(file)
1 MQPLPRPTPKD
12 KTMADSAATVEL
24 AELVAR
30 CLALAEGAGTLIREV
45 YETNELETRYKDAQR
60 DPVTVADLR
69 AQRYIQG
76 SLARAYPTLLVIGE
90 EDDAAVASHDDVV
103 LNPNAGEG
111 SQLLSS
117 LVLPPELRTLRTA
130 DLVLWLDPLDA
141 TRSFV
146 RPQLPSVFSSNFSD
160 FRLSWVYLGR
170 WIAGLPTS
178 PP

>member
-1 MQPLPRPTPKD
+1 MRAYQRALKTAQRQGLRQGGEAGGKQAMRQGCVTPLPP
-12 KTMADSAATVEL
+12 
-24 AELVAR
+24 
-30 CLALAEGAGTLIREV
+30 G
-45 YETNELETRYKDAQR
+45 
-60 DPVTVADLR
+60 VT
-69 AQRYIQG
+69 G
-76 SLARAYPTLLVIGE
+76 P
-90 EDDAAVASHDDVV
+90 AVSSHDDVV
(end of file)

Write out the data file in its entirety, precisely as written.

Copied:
1 MQPLPRPTPKD
12 KTMADSAATVEL
24 AELVAR
30 CLALAEGAGTLIREV
45 YETNELETRYKDAQR
60 DPVTVADLR
69 AQRYIQG
76 SLARAYPTLLVIGE
90 EDDAAVASHDDVV
103 LNPNAGEG
111 SQLLSS
117 LVLPPELRTLRTA
130 DLVLWLDPLDA
141 TRSFV
146 RPQLPSVFSSNFSD
160 FRLSWVYLGR
170 WIAGLPTS
178 PP

>member
-1 MQPLPRPTPKD
+1 MRAYQRALKTAQRQGLRQGGEAGGKQAMRQGCVTPLPP
-12 KTMADSAATVEL
+12 
-24 AELVAR
+24 
-30 CLALAEGAGTLIREV
+30 G
-45 YETNELETRYKDAQR
+45 
-60 DPVTVADLR
+60 VT
-69 AQRYIQG
+69 G
-76 SLARAYPTLLVIGE
+76 P
-90 EDDAAVASHDDVV
+90 AVSSHDDVV